It’s rare, for most people, for an album to really catch your ears. British-born Dax J has really pulled off this debut on Electric Deluxe. It’s a gradual and grand realisation of how powerful some of this album is. This is, albeit typical, 130BPM techno at some of its highest quality. It stays safely within its genre but makes the absolute most of it. There’s plenty of detail and depth to keep your attention. You can hear something you didn’t notice before with every re-listen. Dax J was on Berghain’s line-up the weekend just gone, and it’s enviable if the audience got to hear these tracks in a big room.
It’s a close tie between Zulu Nation and The Quest as the best track on the album. In the former, the percussion has a lot of interesting moments and it’s got a lot of dance floor potential. The high-pitched cowbells work perfectly, and aren’t over done. Whether or not this track is anything to do with recently disgraced Afrika Bambaataa’s group Zulu Nation is anyone’s guess.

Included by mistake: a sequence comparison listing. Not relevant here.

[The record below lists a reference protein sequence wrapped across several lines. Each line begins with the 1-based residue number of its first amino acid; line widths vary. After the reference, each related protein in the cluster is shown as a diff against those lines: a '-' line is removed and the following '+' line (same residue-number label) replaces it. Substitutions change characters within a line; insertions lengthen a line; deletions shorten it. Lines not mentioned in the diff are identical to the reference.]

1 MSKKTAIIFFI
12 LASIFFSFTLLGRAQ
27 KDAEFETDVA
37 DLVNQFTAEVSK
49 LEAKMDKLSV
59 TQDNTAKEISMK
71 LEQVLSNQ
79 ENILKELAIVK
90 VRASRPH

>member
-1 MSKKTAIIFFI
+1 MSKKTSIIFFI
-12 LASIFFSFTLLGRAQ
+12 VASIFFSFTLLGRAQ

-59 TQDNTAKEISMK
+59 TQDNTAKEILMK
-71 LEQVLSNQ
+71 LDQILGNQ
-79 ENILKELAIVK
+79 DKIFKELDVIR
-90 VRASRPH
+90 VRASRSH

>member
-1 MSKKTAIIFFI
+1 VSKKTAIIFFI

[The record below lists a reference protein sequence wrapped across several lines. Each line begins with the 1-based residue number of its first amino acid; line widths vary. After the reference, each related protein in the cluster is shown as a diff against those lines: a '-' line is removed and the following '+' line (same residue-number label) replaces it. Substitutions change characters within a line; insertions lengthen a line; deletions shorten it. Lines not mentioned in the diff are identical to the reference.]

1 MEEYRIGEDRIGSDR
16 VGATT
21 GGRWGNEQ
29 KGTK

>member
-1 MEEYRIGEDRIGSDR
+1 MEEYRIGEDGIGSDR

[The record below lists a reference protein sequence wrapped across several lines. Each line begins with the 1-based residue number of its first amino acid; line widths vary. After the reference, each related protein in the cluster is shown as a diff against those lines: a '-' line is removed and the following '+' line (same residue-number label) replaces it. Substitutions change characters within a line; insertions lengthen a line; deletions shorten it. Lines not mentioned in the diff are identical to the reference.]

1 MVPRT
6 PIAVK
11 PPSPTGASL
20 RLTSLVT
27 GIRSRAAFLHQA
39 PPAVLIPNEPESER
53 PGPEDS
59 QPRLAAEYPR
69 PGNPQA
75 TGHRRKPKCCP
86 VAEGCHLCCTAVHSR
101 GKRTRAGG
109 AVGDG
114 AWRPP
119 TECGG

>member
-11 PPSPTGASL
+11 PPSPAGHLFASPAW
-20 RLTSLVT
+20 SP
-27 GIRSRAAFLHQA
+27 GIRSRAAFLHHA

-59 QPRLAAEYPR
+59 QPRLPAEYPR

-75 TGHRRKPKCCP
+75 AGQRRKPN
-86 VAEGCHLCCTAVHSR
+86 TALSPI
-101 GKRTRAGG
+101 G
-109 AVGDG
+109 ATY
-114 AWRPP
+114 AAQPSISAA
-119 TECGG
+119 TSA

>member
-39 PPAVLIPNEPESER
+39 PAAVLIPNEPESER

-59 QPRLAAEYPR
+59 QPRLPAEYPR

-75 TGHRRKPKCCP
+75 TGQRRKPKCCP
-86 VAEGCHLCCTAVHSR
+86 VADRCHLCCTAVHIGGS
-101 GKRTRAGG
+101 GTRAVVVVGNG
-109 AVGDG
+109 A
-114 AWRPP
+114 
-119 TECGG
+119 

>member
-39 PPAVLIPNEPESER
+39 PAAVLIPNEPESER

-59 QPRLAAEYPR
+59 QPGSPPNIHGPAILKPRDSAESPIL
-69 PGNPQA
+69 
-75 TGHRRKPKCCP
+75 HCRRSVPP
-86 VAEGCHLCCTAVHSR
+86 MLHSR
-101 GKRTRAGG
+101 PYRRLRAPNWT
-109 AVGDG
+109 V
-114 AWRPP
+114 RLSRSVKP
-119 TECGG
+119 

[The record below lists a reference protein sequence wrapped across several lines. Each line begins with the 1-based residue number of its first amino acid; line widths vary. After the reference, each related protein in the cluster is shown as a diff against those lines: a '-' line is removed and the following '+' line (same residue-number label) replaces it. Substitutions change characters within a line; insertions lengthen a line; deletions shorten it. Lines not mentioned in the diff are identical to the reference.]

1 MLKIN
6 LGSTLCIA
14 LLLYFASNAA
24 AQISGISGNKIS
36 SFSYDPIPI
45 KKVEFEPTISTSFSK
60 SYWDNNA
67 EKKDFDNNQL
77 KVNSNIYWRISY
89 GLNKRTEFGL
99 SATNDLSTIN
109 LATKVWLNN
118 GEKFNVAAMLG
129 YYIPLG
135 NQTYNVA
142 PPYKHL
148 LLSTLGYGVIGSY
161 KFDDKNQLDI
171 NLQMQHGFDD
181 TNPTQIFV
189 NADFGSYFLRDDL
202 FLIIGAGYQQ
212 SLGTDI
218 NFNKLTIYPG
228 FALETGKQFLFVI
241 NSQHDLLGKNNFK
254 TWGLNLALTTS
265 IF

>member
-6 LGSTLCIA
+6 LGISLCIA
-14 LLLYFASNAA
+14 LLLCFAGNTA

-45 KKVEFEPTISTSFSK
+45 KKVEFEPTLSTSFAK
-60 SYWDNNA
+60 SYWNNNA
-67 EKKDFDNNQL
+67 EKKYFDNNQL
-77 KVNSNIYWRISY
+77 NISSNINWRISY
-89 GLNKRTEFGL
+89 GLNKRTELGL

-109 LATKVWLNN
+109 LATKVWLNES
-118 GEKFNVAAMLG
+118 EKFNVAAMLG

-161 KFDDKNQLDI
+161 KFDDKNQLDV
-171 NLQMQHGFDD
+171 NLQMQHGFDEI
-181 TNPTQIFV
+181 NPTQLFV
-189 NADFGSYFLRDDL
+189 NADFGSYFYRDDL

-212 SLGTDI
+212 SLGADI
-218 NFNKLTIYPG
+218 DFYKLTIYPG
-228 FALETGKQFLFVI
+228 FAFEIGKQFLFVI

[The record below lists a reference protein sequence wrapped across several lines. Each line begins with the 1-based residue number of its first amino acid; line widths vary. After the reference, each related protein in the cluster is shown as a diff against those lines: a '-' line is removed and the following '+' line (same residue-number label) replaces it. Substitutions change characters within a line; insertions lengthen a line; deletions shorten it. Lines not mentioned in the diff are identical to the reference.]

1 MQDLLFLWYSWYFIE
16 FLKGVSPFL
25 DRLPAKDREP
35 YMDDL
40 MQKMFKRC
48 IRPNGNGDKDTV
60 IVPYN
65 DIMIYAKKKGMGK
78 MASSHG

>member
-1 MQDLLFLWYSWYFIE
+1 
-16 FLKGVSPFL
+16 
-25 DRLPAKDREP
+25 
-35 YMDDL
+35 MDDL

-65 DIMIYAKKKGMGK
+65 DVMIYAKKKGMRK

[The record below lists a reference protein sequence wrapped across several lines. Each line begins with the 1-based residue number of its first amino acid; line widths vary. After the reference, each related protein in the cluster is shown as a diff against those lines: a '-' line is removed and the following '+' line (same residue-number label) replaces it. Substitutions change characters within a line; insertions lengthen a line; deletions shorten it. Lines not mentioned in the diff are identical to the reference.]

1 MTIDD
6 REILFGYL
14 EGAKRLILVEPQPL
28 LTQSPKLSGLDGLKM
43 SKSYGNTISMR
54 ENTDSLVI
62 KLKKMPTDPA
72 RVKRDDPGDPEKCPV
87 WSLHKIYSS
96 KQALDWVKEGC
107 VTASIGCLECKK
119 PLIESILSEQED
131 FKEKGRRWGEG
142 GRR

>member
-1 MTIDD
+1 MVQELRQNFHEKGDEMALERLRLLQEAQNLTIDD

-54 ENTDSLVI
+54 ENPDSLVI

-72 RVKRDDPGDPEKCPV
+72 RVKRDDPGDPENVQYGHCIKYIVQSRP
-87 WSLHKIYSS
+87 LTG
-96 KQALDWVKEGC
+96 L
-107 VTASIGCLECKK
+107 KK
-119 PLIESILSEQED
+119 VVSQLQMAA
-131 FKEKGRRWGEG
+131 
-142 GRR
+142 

The Quest has so many elements thrown into it – dub techno, 80s synths, rave pad and some twisting acid lines towards the end. This is basically your big red button destroy the dance floor track.
This is not to mention the outro – Breaking Visions. The break beats on this are fresh, it’s short and sweet cutting in at just over 2 minutes long. The intro, Reign of Terror, holds itself through its main current of acid running through it.
Sadly, because of the sheer strength of the rest of the album, Harry The Hatchet gets slightly lost and forgotten. It’s not a bad track, but it doesn’t stand out. It could have it uses. Maybe it could’ve been dropped completely.
Cartagena Square is built from field recordings from Cartagena, and creates a really nice breather in the middle of the organized chaos.
This is something to look forward to. Frankly some of the best techno out for a while. 12” and Digital download are out September 16th.